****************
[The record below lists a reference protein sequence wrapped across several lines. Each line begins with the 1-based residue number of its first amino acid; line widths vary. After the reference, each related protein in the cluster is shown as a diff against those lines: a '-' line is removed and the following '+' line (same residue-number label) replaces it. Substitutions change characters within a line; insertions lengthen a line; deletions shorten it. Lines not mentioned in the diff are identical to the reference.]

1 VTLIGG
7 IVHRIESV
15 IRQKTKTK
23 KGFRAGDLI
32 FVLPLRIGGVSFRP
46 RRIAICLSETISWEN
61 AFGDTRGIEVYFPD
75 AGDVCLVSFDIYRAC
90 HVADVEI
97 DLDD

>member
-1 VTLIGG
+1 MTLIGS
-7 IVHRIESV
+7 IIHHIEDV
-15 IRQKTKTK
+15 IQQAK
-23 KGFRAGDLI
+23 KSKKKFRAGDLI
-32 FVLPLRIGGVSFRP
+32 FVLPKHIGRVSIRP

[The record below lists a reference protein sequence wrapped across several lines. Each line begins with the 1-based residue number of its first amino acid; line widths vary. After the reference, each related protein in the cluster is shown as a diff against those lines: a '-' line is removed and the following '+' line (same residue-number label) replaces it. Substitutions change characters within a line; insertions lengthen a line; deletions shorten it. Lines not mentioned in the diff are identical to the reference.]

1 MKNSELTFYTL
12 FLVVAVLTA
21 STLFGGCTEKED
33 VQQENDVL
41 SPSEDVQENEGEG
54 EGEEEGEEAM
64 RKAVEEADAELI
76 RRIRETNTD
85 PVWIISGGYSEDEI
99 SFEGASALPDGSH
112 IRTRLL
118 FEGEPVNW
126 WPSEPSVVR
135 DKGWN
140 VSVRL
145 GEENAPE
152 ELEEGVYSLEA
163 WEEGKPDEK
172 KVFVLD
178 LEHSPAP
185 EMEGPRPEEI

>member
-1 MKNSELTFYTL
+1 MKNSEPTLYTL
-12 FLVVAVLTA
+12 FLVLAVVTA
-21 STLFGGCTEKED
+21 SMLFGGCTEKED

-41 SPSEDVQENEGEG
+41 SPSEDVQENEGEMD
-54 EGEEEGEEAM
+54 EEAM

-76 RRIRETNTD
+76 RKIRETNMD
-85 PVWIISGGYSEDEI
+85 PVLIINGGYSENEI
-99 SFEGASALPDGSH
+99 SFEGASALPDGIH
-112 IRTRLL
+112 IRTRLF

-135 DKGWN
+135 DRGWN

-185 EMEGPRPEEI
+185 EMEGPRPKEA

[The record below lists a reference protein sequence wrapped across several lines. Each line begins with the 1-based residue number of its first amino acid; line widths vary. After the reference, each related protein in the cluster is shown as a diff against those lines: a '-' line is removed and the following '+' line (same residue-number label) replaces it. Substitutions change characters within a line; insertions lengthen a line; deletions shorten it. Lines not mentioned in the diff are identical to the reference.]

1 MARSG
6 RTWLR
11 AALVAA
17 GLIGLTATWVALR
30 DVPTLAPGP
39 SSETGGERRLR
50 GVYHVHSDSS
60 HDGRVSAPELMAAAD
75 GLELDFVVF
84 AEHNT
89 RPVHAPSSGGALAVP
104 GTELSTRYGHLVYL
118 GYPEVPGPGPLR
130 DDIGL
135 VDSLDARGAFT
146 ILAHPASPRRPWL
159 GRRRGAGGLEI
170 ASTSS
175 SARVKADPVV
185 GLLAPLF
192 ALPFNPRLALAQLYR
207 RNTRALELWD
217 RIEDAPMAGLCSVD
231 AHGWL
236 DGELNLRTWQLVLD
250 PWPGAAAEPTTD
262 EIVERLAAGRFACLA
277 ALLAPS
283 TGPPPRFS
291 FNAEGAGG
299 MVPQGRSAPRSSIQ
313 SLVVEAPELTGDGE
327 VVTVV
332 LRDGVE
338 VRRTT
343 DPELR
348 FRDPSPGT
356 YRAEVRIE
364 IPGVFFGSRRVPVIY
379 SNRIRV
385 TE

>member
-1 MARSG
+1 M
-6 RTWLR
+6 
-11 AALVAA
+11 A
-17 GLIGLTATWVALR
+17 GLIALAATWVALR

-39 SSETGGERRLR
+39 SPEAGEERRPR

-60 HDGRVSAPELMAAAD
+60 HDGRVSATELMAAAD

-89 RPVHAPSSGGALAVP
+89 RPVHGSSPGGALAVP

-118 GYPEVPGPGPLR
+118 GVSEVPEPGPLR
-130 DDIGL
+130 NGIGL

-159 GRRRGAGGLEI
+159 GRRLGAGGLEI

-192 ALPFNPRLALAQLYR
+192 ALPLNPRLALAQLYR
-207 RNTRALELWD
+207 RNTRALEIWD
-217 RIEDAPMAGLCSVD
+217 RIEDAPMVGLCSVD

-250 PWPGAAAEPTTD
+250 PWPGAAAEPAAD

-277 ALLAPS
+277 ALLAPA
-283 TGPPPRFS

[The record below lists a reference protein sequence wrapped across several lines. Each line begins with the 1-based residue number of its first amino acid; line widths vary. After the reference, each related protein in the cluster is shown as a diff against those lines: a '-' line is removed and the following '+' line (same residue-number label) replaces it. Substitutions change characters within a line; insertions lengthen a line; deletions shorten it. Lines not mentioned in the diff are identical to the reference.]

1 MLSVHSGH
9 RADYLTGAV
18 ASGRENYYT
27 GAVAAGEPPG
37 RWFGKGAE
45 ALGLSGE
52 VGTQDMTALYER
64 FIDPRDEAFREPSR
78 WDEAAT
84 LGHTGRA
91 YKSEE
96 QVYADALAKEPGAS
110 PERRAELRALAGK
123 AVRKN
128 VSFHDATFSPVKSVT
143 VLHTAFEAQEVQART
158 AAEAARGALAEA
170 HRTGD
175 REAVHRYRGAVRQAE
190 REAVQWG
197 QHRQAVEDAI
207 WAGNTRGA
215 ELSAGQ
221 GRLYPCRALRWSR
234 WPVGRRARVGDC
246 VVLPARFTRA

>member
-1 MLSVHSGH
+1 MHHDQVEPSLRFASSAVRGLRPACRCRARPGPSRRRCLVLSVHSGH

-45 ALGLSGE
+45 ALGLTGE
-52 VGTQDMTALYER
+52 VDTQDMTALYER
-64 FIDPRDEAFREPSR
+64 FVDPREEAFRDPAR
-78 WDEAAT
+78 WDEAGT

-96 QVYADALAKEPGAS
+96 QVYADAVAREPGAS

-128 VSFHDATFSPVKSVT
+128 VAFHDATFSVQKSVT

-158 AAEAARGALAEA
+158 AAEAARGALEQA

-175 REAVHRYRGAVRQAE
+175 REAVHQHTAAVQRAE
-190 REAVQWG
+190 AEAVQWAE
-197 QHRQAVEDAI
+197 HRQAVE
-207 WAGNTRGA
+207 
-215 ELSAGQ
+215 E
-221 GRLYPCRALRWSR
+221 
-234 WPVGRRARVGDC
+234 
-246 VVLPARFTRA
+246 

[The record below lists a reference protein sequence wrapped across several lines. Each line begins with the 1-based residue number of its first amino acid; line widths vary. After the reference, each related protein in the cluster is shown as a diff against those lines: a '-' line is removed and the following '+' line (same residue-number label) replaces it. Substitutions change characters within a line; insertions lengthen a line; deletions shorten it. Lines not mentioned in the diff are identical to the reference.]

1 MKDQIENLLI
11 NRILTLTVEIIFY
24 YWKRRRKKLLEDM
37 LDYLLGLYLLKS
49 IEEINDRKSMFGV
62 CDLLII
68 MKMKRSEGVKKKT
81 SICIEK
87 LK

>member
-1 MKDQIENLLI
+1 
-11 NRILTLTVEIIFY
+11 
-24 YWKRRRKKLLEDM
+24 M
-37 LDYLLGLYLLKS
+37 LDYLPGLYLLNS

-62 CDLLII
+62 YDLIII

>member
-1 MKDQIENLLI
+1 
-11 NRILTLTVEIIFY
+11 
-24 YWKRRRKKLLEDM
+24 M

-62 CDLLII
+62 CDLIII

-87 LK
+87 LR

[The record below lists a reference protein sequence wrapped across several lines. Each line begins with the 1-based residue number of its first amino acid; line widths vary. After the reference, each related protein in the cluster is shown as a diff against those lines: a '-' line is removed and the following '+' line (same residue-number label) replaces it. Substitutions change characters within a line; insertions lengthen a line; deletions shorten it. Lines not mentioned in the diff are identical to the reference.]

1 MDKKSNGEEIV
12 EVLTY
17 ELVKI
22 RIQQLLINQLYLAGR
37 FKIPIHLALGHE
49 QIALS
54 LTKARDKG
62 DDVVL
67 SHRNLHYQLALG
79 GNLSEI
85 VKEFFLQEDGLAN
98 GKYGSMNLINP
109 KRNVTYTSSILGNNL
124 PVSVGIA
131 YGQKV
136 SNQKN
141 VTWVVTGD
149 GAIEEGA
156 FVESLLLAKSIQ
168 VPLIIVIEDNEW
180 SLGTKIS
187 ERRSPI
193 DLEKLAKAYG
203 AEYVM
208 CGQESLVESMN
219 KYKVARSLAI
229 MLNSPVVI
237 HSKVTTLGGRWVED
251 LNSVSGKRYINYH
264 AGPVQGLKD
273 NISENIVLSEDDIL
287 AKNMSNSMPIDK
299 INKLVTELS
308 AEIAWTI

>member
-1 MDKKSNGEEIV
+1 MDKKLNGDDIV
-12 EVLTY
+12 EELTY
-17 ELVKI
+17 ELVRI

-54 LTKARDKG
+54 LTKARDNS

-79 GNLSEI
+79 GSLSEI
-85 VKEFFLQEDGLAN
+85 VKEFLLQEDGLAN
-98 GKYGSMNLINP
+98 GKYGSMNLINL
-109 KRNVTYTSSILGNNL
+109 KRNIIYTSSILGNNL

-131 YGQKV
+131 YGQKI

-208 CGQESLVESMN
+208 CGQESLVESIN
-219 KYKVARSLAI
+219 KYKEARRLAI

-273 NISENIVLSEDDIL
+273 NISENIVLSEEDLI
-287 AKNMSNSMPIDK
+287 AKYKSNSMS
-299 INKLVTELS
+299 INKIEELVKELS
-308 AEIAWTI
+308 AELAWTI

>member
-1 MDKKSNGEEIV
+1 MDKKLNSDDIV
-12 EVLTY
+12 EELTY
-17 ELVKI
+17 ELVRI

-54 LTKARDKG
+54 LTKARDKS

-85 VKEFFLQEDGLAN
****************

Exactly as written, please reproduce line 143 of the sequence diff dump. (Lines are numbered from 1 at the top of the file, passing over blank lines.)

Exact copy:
1 MLSVHSGH